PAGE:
In your opinion, would you say that these positive or negative affirmations? Are these words that describe the mindset of a "go-getter", a person that is primed to take on and succeed at a difficult task?
I would say not. I would say that they are indeed negative affirmations and if you repeat them (or ones similar to them) enough you will forever believe that they are true. I have seen this time and again. I have some good news for you, however: You don't have to commit these same mistakes.
The Power of Affirmations
Scott Adams, entrepreneur, author of the world famous cartoon Dilbert, and self-proclaimed "man of average ability" is a big believer in the power of positive affirmations. You can read about his experiences by clicking here.
In a nutshell, in this particular article, he explains...
"The practice of writing your goals 15 times a day seems to work much of the time, at least in my experience, but presumably not because of any magic. At least one probable explanation for its perceived effectiveness is that focusing on goals changes the person who is doing the focusing."
He then continue on to explain...
"Affirmations probably also increases a person’s natural level of optimism, especially if you believe it works. I can imagine optimism working to harden people against the inevitable setbacks and obstacles along the way to success. To the extent that affirmations might increase a person’s stick-to-itiveness, his perception might be that the universe is removing barriers."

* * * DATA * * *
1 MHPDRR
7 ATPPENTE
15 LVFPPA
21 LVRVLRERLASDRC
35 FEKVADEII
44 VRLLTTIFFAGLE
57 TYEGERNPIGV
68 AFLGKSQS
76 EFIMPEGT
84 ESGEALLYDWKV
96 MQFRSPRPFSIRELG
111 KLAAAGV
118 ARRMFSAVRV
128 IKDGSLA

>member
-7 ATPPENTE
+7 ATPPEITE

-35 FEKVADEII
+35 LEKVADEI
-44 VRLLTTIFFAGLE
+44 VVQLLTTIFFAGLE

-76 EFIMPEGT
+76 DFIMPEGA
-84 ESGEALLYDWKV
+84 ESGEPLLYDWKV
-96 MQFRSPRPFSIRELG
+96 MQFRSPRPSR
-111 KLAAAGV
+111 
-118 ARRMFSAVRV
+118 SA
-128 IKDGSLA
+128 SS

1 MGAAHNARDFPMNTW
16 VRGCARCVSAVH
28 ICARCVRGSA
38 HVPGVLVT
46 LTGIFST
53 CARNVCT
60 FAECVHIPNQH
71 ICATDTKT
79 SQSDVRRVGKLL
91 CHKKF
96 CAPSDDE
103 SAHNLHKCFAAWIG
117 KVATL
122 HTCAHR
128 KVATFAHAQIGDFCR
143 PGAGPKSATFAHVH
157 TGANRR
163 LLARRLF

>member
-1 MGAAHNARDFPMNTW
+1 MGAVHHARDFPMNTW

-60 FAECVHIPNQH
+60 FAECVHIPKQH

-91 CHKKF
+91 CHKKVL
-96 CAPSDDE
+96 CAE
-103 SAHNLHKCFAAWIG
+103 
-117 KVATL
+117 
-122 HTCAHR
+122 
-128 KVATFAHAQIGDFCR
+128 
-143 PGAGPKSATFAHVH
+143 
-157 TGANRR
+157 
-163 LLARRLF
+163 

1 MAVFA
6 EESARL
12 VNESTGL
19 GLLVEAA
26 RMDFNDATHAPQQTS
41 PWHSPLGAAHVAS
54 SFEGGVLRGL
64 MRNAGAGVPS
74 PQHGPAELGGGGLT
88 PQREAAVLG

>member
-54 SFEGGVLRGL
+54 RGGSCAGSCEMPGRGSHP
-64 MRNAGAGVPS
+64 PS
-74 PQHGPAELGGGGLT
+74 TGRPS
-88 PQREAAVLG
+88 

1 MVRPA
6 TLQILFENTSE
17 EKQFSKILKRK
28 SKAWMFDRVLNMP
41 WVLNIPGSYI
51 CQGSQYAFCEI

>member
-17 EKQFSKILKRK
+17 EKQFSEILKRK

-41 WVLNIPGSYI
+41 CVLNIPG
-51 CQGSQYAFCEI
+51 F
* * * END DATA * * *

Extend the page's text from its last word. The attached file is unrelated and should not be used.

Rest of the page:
Affirmations Can Help with Language Learning
I find that this lines up perfectly with language learning. One must have focus, optimism, and be able to cope with setbacks and obstacles. Positive affirmations help enormously with this.
Here is an example of a simple positive affirmation that you can use when starting out to get you in the fluency process mindset. Inside the parentheses you can replace it with whatever is most relevant to you.
"(Spanish) is my language. It is now a big part of my life. I will (study, speak, practice)
Then, once you have successfully developed the habit of daily language learning you can move on to a more specific type of language learning affirmation.
"I (Levi Flint) speak (Spanish) with a (Mexican) accent. I will focus on mimicking this accent in all of my study and conversation sessions."
Here is another general example of a fluency focused affirmation that would be more directed to someone wanting to achieve fluency in a specific amount of time.
"I (Levi Flint) will have a B2 level of fluency of (language) in (#) months."
I understand that for many people the idea of affirmations playing a key role in language learning might sound like hopeful nonsense at best. However, the more you read about and watch interviews of top performers in mostly any endeavour you see repeatedly how mindset, the mental game, plays an enormous role in performance. Visualizing, believing, and repeating to yourself that success is just beyond the horizon has been proven to be a powerful practice to include in your repertoire. It helps you to maintain and develop focus, you become more obsessed with succeeding, and who knows, maybe "The Secret" is real after all.
Since you have the choice, why not choose a positive mindset? Embrace affirmations. Positive affirmations will embolden you to put in the daily work needed to accomplish great things.
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Levi Flint is a language teacher, learner, and traveler frustrated with how languages have been viewed and taught in North America. He hopes to change things with a bit of clarity, perspective, and common sense.